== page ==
• Most of the show's main storyline could be considered this, chronicling the parallel Coming of Age Stories of both Aang and Zuko.
  • Batman: The Animated Series: "Mean Seasons" is about a former model who was fired because she was too old and avenges herself by kidnapping her former employers; in the B-plot, Bruce is upset at losing an employee because he has hit the mandatory retirement age (Bruce is also feeling a bit sluggish, and starts checking himself for gray hairs). In the end, Bruce does away with mandatory retirement.
  • The Animaniacs segment "Bully For Skippy" has Skippy having to deal with a bully at school, while Slappy has to deal with bullies of her own.
  • Several Kim Possible episodes have such parallels between the "basic average girl" plot and the "here to save the world" plot. For instance, in "Coach Possible", from which the above page quote comes from, observing Señor Senior Senior's overly controlling attitude toward Junior helps Kim realize that she's being overly perfectionistic and demanding in coaching the soccer team.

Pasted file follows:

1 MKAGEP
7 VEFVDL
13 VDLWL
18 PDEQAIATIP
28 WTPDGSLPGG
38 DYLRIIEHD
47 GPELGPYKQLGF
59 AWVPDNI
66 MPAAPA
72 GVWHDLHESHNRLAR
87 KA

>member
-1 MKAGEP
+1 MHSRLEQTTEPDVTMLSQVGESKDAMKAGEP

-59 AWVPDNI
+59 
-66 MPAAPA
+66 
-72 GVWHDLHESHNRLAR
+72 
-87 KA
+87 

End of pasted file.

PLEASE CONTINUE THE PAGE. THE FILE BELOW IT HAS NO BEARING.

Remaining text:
• In Disney's Prep & Landing: Naughty vs. Nice, Wayne is shown to be jealous of his younger and more popular brother Noel. The villain, a girl named Grace Goodwin, despises her baby brother for ripping apart her favorite doll. Grace sees the error of her ways when she sees Wayne and Noel make up after a big fight and learns to appreciate her brother more.
  • My Little Pony Friendshipis Magic:
    • In "Bridle Gossip", the Mane Six are distrustful of the mysterious zebra Zecora, especially when it appears that she's cursed them, while Twilight tries to debunk their claims of witchcraft and brushes aside a book titled Supernaturals while searching Zecora's house. It eventually turns out that the "curses" were really the effects of the Poison Joke flower, and that the book, which is actually titled Super Naturals, contained herbal cures for their ailments. Therefore, everypony judged a book by its cover, Twilight literally and the others figuratively.
    • In "Forever Filly", Rarity tries to bond with Sweetie Belle by doing the sisterly things they used to do when they were younger, while the B-plot involves Zipporwhill trying to reconnect with his dog by getting him to play with his old puppy toys; in both cases, the older one learns that their younger charge has outgrown such childish things, but they finally manage to bond through different activities. Arguably, the former situation is one that many an adult can relate to, while the latter presents it in a way that a child in the target audience can understand.